The food was delicious, as meals taken between close friends in the afternoon over a good bottle of wine tend to be. Judging from the colors — vibrant orange, deep red, various shades of green — it was also loaded with vitamins, antioxidants, and micronutrients.

But our meal tasted of something else too: tremendous privilege. Not everyone has $30 to drop on a meal for two. Nor do most people live a short distance from local shops, or have an afternoon to devote to cooking and eating. Then there’s the question of confidence in front of the stove — another sign of privilege. I whipped the meal out in less than an hour — but then, I’ve passed much of my misspent adulthood in kitchens, learning to cook during leisure time that’s not available to those who are struggling to make a living.

The meal also represented the difficulties, even when you have the time to try, of avoiding food from far away. Beyond the greens, there wasn’t much local about the meal. The sweet potatoes may have hailed from not too far away, as the Carolina lowlands is a leading production center of that tuber. There’s no telling, though, where the cabbage came from. As for the meat, I later found that it had traveled all the way from Montana. Ouch.

For all of the meal’s thinly veiled privilege, it’s not hard to imagine a world in which such healthy, delicious fare is more accessible and easier on the earth.

Better Plate Than Never

So what could change? Say a community like Chapel Hill decided to get serious about making local food more accessible. The first step might be a “community food assessment” wherein stakeholders — farmers, community leaders, city politicians, anti-hunger advocates — organize to examine the foodshed’s assets and needs.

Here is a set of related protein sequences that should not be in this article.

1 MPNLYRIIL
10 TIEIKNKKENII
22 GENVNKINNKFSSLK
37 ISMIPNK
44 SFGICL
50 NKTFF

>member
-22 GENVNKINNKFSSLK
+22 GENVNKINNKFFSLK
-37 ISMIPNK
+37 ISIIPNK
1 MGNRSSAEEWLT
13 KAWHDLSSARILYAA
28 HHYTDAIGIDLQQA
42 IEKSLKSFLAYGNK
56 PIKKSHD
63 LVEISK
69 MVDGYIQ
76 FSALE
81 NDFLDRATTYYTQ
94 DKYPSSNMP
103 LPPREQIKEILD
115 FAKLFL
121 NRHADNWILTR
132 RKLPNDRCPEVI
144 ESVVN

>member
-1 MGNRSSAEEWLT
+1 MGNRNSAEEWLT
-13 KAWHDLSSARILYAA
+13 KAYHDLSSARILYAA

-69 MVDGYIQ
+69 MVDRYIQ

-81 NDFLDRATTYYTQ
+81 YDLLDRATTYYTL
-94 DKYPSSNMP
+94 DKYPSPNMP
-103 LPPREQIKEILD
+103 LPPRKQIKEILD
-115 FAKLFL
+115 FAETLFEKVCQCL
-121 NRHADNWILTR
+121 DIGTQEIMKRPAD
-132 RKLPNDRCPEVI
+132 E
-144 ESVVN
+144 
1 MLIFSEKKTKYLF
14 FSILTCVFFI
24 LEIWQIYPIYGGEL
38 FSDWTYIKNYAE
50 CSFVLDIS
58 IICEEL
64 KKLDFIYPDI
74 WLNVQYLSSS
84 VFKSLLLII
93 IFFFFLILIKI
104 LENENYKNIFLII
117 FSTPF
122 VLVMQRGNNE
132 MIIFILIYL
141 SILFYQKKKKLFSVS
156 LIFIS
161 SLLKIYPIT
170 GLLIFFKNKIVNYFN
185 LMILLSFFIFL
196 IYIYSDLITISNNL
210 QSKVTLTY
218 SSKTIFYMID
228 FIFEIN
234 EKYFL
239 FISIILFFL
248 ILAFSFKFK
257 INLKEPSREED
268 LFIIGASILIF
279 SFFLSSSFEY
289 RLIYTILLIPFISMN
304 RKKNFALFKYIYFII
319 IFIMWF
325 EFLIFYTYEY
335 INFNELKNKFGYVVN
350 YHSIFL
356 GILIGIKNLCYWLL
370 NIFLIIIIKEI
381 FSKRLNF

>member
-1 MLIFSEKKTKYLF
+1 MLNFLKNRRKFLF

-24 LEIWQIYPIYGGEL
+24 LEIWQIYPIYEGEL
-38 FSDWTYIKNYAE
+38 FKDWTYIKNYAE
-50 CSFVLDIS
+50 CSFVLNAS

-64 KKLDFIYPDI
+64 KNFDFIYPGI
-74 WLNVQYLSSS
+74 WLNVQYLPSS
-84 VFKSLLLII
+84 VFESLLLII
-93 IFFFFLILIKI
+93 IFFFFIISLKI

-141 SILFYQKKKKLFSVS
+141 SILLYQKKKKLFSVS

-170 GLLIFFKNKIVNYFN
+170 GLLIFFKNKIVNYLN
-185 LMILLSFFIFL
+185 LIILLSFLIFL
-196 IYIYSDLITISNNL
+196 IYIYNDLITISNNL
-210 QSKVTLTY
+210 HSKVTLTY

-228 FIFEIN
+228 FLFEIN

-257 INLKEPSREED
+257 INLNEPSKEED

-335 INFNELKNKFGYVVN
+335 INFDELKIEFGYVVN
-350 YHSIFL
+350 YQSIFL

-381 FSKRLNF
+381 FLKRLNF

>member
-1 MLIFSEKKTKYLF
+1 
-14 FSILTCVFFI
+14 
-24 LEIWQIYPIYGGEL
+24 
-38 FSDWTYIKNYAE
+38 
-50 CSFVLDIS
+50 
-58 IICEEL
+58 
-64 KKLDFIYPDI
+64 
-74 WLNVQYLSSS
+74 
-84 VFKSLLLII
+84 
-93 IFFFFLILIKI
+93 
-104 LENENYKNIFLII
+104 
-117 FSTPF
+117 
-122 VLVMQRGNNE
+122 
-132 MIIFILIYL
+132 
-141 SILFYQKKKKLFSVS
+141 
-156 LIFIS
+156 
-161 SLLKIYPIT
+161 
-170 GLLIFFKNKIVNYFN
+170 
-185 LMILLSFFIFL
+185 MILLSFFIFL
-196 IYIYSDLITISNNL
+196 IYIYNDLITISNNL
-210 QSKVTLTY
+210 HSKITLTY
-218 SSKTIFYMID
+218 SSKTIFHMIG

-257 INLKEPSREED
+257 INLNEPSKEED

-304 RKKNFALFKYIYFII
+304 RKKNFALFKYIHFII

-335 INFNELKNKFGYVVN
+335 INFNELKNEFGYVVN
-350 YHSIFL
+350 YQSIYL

Say they decided to make a priority of a USDA-approved slaughterhouse, which would allow local farmers to much more easily market their pasture-raised meat. A city employee could then raise the cash for the project by winning state and federal grants — a time-consuming process for which farmers have little time and less experience.

In one swoop, a USDA-approved meat-processing facility would revive the proud and dying butcher trade, create new jobs, boost small-farm incomes, and drive down the price of local meat. To market the meat, the farmers’ market (currently open Wednesdays and Saturdays) could expand its operations — financed, perhaps, by some sort of community-credit scheme. Again, jobs would be created.

As for cooking skills, those could be revived by inserting culinary-arts curricula into the public-school system. Such programs wouldn’t have to be the realm of “experts” teaching canonical techniques to the masses. Community members with from-scratch cooking skills could be invited to contribute — or hired as teachers.

Meanwhile, to boost vegetable production, the city government could start a large-scale composting program — which might prove more cost-effective than shoveling valuable nutrients and organic matter into a landfill — and then distribute free or low-cost fertilizer to people interested in starting backyard gardens. Vacant lots, large swaths of lawns, courtyards, and even parks could be converted to high-producing vegetable plots — just as they were during the “victory garden” days of World War II. After all, gardening is the No. 1 pastime in the U.S., and community-garden programs flourish in low-income areas of New York City, Philadelphia, Seattle, and other U.S. cities.

None of this would stop the industrial-food machine, with its trillions of dollars in assets and multibillion-dollar marketing budgets, from rolling on. Yet for all of its power to label its foes “elitist,” compelling alternatives to it are not only possible, but are happening. Just last week, an inspiring project called the East New York Community Food Co-op sprang up in one of New York City’s most economically devastated neighborhoods.

Such initiatives point the way toward an inclusive vision of sustainable food. Now that’s something to celebrate — this time, preferably, over a dinner from local ingredients.